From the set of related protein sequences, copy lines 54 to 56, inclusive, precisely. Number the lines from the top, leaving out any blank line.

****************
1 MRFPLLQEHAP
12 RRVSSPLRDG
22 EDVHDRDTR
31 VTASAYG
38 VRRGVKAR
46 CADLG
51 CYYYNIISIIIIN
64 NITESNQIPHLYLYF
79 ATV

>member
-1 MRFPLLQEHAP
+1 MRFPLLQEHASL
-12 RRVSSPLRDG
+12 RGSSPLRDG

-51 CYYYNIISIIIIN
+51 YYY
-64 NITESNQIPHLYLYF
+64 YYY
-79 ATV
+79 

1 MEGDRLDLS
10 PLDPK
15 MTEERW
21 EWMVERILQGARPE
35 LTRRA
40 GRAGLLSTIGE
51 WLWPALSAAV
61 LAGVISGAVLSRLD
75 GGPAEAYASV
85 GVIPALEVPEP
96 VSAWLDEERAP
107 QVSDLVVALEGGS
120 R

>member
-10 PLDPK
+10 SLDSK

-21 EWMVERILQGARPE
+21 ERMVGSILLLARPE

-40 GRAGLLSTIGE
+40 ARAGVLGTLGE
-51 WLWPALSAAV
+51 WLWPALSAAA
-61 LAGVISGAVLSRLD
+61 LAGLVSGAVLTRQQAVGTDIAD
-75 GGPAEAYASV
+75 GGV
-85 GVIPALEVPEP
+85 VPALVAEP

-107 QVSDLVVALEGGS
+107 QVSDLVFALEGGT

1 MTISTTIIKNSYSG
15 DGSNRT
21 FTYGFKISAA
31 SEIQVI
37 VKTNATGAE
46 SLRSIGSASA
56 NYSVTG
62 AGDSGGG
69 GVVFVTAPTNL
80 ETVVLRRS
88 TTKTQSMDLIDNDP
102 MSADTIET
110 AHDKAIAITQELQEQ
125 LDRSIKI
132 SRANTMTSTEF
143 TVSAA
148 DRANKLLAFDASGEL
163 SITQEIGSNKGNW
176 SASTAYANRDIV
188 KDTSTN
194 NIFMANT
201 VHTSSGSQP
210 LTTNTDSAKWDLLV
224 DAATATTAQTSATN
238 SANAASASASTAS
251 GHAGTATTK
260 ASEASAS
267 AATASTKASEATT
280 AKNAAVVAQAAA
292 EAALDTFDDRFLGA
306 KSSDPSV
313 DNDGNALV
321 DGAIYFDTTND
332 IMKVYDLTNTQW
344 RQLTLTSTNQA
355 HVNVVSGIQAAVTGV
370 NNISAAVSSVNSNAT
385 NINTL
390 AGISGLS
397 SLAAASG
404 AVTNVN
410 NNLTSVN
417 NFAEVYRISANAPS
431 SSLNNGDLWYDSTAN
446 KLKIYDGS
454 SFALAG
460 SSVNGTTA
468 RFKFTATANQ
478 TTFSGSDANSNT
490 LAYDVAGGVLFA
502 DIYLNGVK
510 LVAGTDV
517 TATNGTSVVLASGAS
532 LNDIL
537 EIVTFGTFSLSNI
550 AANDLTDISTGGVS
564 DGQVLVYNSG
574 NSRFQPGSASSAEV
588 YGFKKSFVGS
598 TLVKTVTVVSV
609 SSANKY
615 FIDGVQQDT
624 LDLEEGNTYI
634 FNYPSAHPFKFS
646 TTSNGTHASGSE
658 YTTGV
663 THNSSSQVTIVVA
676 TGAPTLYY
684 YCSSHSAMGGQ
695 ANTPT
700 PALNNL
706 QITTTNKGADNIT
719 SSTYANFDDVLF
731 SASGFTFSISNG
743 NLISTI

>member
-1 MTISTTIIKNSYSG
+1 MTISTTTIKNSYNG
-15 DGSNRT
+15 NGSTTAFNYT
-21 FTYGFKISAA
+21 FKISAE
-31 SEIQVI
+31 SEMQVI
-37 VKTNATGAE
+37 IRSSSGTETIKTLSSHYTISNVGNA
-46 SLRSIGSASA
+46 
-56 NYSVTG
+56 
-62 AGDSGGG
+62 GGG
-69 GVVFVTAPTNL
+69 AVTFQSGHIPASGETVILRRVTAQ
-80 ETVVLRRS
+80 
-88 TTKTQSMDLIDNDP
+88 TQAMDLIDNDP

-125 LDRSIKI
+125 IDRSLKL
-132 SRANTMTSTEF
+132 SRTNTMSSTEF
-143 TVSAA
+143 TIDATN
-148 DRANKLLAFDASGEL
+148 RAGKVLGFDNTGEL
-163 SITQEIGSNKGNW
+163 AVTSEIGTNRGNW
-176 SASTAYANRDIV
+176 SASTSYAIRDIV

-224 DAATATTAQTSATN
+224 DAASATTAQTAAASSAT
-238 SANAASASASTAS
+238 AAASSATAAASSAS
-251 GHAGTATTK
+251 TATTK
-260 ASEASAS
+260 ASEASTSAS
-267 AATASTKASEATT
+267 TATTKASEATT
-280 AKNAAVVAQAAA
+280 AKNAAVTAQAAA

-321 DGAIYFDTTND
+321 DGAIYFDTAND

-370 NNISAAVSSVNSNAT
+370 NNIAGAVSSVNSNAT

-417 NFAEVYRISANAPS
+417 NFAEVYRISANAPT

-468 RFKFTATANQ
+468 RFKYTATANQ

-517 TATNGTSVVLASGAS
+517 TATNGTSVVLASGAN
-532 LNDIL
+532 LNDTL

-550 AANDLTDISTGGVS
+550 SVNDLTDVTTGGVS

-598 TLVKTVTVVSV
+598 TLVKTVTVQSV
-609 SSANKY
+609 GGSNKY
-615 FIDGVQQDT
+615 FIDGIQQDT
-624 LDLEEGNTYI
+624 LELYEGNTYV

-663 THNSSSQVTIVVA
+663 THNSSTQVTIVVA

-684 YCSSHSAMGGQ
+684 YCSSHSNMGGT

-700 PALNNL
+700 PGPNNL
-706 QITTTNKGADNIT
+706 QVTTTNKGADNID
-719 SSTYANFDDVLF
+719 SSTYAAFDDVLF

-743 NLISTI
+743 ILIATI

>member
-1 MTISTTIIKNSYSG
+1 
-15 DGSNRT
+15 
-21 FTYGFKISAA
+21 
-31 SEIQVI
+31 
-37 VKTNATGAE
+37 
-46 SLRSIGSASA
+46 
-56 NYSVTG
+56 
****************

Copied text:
31 SEIQVI
37 VKTNATGAE
46 SLRSIGSASA